I have a simple thesis: In time of war—or, more precisely, in time of national crisis—we respond too harshly in our restriction of civil liberties, and then later regret our behavior. To explore this thesis, I will briefly review our experience in 1798, the Civil War, World War I, World War II, the Cold War and the Vietnam War. I will then offer some observations.
Inclusive Church have had their first conference ("Drenched in Grace") this week. Thankfully those unable to attend can share in some of what happened as addresses are being posted - both audio and in some cases texts - online at the IC blog. Thanks to those making these available more widely.
The Evangelical Theological Society (ETS) is not particularly well-known to most UK evangelicals. It describes itself as "a professional society of Biblical scholars, teachers, pastors and others involved in evangelical scholarship in order to serve Christ and His Church" which was founded in 1949 and "devoted to the inerrancy and inspiration of the Scriptures and the gospel of Jesus Christ". Its doctrinal basis is short and focussed - "The Bible alone, and the Bible in its entirety, is the Word of God written and is therefore inerrant in the autographs. God is a Trinity, Father, Son, and Holy Spirit, each an uncreated person, one in essence, equal in power and glory."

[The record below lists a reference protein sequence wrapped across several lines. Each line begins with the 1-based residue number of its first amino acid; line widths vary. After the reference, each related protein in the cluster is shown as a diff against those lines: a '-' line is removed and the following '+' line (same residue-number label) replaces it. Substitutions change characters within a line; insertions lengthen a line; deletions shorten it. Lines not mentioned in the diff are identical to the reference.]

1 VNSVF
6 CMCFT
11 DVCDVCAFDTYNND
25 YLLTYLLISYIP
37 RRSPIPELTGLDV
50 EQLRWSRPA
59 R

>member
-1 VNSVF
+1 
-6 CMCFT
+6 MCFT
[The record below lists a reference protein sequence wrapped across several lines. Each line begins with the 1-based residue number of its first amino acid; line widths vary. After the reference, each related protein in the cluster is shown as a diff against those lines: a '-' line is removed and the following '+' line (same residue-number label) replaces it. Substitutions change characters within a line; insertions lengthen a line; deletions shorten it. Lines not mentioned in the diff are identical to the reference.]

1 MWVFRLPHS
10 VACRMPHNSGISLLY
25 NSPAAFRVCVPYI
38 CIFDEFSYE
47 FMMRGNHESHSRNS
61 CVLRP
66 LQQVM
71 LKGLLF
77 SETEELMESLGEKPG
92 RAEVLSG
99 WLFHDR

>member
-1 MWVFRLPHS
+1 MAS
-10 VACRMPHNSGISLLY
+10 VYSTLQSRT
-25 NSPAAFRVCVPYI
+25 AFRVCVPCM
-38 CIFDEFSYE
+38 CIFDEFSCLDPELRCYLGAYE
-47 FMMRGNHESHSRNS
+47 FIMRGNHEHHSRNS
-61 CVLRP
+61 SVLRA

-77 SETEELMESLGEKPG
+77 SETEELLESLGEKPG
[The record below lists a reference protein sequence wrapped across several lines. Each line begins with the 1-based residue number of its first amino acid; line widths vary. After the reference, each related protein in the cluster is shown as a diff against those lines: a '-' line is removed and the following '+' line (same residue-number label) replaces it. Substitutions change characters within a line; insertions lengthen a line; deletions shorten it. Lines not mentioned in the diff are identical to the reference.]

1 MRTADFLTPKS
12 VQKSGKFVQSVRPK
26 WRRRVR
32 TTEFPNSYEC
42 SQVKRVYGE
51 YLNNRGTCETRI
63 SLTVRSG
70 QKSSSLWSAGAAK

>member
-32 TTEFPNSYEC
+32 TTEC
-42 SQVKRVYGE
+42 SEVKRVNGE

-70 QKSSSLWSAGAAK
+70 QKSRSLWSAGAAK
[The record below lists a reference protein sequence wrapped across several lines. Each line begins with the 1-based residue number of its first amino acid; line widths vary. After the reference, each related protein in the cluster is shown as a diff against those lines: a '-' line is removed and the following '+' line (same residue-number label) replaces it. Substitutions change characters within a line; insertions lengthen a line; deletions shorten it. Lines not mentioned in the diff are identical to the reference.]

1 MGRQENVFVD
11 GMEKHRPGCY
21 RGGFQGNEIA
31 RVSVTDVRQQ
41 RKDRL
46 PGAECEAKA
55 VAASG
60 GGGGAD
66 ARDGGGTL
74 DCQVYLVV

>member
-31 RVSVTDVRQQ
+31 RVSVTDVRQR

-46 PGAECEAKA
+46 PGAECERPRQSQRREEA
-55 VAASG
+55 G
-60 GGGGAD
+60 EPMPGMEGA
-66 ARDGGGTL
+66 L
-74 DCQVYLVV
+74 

The Society apparently has over 4,000 members, publishes a quarterly journal, the Journal of the Evangelical Theological Society (JETS) - recent back copies are accesible online - and has an annual conference which is taking place at present.